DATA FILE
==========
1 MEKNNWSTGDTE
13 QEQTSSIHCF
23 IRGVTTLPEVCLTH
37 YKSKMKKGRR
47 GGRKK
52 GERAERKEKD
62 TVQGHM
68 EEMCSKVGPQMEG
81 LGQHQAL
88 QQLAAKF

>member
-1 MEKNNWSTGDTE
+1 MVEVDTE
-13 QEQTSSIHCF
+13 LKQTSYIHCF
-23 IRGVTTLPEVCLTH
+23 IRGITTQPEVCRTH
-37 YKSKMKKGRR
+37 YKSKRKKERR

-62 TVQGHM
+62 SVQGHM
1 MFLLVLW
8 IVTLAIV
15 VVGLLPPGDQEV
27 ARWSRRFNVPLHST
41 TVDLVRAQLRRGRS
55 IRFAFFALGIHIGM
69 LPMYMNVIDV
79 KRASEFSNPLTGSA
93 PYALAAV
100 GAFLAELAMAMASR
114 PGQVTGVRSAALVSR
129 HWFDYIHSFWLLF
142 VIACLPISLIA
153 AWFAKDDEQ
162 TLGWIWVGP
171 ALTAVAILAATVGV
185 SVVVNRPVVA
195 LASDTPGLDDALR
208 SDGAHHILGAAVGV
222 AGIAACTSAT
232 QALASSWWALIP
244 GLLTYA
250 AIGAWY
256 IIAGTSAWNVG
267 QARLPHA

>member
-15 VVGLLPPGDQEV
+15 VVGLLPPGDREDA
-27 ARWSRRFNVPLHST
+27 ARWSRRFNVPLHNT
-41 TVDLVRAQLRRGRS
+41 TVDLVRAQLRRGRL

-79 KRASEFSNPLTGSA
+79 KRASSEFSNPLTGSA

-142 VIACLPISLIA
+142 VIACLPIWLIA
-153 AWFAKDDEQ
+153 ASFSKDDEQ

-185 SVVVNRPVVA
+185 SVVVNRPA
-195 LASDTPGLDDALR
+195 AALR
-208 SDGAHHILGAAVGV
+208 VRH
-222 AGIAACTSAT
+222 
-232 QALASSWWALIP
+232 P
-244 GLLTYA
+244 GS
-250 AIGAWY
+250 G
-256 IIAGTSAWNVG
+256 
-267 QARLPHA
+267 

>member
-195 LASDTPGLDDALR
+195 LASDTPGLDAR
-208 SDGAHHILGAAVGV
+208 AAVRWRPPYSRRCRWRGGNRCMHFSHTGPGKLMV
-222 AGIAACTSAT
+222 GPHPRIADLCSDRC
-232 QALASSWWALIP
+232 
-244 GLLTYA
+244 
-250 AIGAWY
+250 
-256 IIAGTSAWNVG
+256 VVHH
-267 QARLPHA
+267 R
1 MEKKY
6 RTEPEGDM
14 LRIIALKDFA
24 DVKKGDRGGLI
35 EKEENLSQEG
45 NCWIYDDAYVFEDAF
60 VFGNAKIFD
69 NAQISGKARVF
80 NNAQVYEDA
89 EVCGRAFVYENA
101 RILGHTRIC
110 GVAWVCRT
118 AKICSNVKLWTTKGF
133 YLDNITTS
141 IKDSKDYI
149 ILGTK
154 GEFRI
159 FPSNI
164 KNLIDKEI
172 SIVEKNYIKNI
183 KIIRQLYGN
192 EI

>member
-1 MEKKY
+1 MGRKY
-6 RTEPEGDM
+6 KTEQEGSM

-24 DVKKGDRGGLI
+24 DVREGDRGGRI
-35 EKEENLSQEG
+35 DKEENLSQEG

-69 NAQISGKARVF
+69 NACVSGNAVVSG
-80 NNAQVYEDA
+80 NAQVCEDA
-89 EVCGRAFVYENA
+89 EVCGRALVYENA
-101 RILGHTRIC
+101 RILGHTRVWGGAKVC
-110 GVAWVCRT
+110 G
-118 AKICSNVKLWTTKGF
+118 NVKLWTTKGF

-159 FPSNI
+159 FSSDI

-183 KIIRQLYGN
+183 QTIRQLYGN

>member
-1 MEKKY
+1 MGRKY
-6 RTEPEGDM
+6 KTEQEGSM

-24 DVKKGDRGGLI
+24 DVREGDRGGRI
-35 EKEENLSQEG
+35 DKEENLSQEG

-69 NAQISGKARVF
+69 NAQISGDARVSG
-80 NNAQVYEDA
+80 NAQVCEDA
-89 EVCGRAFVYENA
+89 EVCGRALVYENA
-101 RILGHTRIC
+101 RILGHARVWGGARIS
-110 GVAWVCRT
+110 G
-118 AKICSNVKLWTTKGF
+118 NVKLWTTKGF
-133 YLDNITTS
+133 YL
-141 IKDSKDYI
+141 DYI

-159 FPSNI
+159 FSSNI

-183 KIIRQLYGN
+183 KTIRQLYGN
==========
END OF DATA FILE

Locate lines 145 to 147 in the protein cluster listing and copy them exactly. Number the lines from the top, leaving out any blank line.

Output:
-6 RTEPEGDM
+6 KTEQEGSM

-24 DVKKGDRGGLI